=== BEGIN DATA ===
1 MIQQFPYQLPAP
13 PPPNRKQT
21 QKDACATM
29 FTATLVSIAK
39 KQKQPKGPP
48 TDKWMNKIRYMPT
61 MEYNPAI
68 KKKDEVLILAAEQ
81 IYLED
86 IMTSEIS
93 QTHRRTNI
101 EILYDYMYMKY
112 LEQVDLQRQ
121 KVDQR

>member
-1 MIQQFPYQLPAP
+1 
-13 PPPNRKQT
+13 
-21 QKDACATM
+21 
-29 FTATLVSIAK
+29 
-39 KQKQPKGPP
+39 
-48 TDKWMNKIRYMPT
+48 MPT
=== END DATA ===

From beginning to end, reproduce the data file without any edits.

1 MIQQFPYQLPAP
13 PPPNRKQT
21 QKDACATM
29 FTATLVSIAK
39 KQKQPKGPP
48 TDKWMNKIRYMPT
61 MEYNPAI
68 KKKDEVLILAAEQ
81 IYLED
86 IMTSEIS
93 QTHRRTNI
101 EILYDYMYMKY
112 LEQVDLQRQ
121 KVDQR

>member
-1 MIQQFPYQLPAP
+1 
-13 PPPNRKQT
+13 
-21 QKDACATM
+21 
-29 FTATLVSIAK
+29 
-39 KQKQPKGPP
+39 
-48 TDKWMNKIRYMPT
+48 MPT